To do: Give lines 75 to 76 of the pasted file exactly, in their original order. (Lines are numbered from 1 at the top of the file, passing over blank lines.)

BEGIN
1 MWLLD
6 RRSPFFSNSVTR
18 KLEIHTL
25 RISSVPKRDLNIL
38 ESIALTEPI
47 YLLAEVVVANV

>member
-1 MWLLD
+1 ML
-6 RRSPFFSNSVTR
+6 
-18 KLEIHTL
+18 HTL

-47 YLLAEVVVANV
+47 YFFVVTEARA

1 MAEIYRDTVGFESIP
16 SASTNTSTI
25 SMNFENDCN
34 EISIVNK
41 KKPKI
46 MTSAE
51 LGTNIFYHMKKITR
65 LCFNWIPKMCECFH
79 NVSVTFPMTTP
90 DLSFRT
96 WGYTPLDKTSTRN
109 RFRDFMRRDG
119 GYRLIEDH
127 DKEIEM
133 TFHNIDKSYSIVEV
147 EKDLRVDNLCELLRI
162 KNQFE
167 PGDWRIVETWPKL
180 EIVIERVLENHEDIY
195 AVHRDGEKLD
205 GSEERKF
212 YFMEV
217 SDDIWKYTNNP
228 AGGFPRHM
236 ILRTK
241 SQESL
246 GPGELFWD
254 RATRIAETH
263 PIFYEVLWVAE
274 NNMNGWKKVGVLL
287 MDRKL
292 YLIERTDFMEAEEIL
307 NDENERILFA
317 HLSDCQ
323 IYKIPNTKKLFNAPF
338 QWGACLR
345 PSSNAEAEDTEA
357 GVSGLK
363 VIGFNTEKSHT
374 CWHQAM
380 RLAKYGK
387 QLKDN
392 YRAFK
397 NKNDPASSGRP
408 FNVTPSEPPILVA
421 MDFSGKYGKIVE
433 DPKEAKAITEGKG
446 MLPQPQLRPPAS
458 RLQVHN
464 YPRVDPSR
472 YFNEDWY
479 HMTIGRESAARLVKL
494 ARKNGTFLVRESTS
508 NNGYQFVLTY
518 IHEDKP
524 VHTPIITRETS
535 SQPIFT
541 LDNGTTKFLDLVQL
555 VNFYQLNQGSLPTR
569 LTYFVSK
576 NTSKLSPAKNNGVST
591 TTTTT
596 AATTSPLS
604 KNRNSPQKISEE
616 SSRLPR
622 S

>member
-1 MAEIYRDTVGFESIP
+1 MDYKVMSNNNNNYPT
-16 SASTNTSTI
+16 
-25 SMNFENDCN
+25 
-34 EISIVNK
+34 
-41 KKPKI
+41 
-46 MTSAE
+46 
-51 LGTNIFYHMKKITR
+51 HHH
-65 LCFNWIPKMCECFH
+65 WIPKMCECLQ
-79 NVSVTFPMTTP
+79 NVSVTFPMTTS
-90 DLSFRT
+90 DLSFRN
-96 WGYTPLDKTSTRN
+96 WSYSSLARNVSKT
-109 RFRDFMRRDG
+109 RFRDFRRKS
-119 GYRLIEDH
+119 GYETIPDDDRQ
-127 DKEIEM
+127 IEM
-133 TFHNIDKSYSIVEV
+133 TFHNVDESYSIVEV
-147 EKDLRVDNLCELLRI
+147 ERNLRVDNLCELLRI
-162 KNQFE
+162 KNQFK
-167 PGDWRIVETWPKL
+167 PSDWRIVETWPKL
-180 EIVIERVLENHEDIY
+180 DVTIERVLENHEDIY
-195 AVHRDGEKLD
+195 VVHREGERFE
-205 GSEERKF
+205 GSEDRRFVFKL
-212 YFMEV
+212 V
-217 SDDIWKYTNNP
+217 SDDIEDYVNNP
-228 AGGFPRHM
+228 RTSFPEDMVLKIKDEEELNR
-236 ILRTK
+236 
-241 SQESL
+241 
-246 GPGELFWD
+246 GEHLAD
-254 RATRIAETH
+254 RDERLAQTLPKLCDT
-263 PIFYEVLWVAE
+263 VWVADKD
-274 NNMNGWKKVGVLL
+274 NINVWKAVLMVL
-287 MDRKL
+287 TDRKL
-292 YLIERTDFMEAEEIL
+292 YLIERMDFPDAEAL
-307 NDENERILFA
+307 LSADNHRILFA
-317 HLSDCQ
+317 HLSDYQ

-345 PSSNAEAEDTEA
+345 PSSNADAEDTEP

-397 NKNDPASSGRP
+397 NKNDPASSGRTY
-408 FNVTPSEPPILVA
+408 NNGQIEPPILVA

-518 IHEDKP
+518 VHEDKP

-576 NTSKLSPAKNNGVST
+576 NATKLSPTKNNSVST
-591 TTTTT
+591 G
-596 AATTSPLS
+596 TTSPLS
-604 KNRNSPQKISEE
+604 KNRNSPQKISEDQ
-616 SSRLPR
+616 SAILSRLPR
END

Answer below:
569 LTYFVSK
576 NTSKLSPAKNNGVST